Jaime's extraordinary strength rules out a return to the tennis circuit, so she returns to Ojai. She moves into a coach house apartment situated on Jim and Helen Elgin's ranch. She lands a job teaching school at the Ventura Air Force Base. Jaime feels indebted to Oscar and the government for saving her life, and she insists that Oscar contact her if the OSI should need an agent with her special abilities.
Oscar does call on Jaime, and from 1976 through 1978 she is sent on numerous covert missions. However, Oscar's use of Jaime is considerably more reserved than his use of Steve. Whereas Austin is a full-time agent, Oscar is generally more reluctant to put Jaime into high-risk situations. She is often seen interjecting herself into missions over Oscar's objections. This hesitancy stems from several sources. At least initially, he accepts some of the blame for her death because he sent her out on a mission immediately after her bionic implant operation, using her as an agent before she was really ready. After her rebirth, he is loath to make the same mistake, since, after all, she had died from bionic rejection. Even when resurrected, her memory was not intact. Had she been a regular, non-bionic field agent, her mental issues would have disqualified her from being an agent. As Jaime and Oscar grow to form a working relationship, he exhibits paternalistic feelings for her which sometimes prevent a detached analysis of her suitability for missions.
During her time of most intense involvement with the OSI, her relationship with Rudy Wells is also different from Steve's. Whereas Steve is occasionally distrustful of Rudy, and sometimes shows as impatient with, or even hostility to Rudy's medical tests, Jaime views him as a helpful ally from the moment of her resurrection. She is frequently in and around Rudy's lab, and generally more enthusiastic about the research obligations of being a virtually unique specimen.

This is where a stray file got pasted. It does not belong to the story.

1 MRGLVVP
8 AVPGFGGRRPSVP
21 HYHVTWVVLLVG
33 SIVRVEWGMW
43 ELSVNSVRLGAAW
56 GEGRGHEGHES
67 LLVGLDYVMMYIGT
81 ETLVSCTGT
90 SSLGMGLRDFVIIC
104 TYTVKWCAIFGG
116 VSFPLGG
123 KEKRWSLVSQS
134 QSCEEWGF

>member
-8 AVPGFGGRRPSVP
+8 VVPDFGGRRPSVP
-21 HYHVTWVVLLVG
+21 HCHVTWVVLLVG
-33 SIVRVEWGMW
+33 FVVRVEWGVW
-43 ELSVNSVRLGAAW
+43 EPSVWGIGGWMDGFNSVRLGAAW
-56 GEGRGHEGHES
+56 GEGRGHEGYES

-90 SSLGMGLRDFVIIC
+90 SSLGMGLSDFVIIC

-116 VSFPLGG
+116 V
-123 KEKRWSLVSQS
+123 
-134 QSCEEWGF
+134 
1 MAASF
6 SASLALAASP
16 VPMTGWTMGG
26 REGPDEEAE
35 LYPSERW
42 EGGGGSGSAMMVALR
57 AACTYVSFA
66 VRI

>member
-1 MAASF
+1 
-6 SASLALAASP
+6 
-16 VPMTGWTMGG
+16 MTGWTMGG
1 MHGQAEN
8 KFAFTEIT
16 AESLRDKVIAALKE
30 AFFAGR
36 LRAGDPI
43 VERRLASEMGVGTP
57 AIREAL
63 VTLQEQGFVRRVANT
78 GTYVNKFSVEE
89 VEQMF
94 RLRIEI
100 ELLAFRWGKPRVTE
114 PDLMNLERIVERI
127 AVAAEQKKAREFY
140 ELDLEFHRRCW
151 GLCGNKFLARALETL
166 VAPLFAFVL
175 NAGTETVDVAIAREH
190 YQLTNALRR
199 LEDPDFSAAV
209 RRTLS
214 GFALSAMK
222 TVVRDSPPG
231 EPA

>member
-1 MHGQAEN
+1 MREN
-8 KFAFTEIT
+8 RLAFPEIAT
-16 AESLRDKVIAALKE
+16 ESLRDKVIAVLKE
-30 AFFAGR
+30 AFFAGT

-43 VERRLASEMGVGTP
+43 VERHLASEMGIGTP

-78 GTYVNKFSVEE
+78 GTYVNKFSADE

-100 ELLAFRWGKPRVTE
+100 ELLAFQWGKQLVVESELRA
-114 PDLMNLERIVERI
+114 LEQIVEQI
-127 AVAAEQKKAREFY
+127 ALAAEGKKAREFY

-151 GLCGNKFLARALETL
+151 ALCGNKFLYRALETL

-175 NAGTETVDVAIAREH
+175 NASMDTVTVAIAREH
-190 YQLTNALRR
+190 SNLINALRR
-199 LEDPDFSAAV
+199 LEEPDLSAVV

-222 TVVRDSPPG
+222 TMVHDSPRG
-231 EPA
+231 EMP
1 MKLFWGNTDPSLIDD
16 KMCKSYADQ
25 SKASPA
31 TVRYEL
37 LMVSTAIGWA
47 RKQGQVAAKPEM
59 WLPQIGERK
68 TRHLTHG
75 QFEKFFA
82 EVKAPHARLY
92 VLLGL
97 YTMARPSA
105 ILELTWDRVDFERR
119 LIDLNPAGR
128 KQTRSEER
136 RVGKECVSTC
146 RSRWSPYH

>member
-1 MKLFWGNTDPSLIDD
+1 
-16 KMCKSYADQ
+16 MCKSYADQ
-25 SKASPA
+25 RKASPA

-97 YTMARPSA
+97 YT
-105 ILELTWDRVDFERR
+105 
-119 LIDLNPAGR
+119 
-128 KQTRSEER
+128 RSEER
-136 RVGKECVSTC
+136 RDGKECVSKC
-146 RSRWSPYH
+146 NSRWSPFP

As her experience in the field develops, Jaime herself becomes increasingly self-assured. Her personality is more mercurial than Steve's, at once quick-witted and morally serious. After the trauma of rejection, Jaime's relationship to her bionics remains ambiguous. But as an operative she is courageous, resourceful with her abilities and increasingly circumspect about the militarism of her employers, preferring a more humanistic approach. Late in the series she adopts Maximillion (AKA Max), a German Shepherd dog that had been used as a test case for implanting bionics into animals.
Eventually, Jaime becomes romantically involved with fellow OSI agent Chris Williams, and she yearns for a life of her own away from the government and the constant peril of undercover work. Feeling that she has repaid her debt to the government, Jaime resigns from the OSI. However, the powers that be are not prepared to let her go. Jaime realizes that her bionics have become a permanent part of her life, but they do not have to rule her or the life she wants to live. She returns to the OSI and agrees to take occasional missions on the condition that she is free to pursue her life.
Jaime and Chris continue their relationship and become very happy together. After years away from the OSI, Jaime accepts a mission. She travels to Budapest with Chris, but the two of them are separated. After Jaime is caught in an explosion, she is rescued and hospitalized back in the US. When she recovers from the concussion, she starts to remember her past life and feelings for Steve. She also learns the shocking news that Chris had been held captive and killed.